While Harris’ role as an expected frequent tiebreaker in the Senate has garnered much attention, her day-to-day work is concentrated in the executive branch. She is a member of the National Security Council, National Economic Council, and National Space Council as well as a recipient of the Presidential Daily Briefings.
Though Kamala Harris’ portfolio is not yet formally defined, her addressing the hardships of small business and the alarming decrease of women in the workplace spurred by the pandemic offers clues about her potential domestic focus. Reportedly, cybersecurity and global health will be Harris’ foreign policy focus.
Although just 6 of the 15 vice presidents who ascended to the presidency have done so through an election, Harris’ vice presidency makes the prospect of the country electing its first woman president more likely. Twelve vice presidents secured their party’s nomination, while 20 did not run for higher office.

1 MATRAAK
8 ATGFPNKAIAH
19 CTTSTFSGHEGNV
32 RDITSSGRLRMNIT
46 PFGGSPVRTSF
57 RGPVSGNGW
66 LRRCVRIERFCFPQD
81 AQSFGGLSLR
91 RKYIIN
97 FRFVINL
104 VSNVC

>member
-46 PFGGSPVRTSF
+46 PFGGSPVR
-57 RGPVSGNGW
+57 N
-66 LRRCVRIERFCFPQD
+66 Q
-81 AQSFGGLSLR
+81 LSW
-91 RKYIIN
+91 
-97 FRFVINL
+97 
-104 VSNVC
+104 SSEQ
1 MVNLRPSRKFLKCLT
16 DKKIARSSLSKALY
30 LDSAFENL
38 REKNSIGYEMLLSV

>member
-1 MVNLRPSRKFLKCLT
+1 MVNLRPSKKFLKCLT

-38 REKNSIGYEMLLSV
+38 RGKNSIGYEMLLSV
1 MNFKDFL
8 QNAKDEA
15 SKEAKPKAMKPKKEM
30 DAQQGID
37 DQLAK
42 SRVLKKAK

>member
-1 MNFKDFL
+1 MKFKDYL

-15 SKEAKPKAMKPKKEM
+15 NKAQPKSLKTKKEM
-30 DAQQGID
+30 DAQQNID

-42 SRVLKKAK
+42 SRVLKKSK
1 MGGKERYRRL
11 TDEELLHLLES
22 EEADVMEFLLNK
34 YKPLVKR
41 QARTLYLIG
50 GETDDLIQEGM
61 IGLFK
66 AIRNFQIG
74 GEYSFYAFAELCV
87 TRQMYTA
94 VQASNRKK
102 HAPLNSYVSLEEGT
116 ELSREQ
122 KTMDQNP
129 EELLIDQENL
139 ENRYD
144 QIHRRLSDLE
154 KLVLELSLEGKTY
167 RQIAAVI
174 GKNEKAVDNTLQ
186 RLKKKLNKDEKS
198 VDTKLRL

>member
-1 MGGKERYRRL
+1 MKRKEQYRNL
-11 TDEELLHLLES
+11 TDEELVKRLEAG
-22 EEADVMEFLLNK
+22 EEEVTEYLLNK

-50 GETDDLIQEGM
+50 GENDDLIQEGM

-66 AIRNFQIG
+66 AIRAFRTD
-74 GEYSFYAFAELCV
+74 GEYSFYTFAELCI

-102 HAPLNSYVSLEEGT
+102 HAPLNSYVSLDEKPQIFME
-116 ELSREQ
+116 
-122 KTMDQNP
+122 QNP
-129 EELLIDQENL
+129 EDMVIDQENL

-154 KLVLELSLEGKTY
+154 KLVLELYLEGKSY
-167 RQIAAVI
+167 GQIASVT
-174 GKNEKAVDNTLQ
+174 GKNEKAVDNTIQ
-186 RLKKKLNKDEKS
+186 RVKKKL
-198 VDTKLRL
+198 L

The likelihood of Harris being the frontrunner for the Democratic Party’s nomination after Biden’s presidency in part explains why several studies reflect that she is already one of the most targeted politicians online; particularly with sexist or racist attacks on social media. Reports have also shown that media coverage of Harris at times has included sexist or racist tropes.
In large part thanks to her historic victory, Vice President Harris will be one of the most-watched politicians in the world. Her successes will be heralded as further evidence of how women are just as, if not more than, capable of leading as men.
With more than three decades of distinguished public service at every level of government, Vice President Kamala Harris is indisputably equipped to blaze the trail.
Reecie Colbert, founder of BlackWomenViews Media, wanted a social media haven for the expressions of unapologetic & bold Blackness. BlackWomenViews is where we root for everybody Black & embrace our multi-facets. Where Black women aren’t measured by our hair, taste in music/TV or status. Here we are celebrated not tolerated.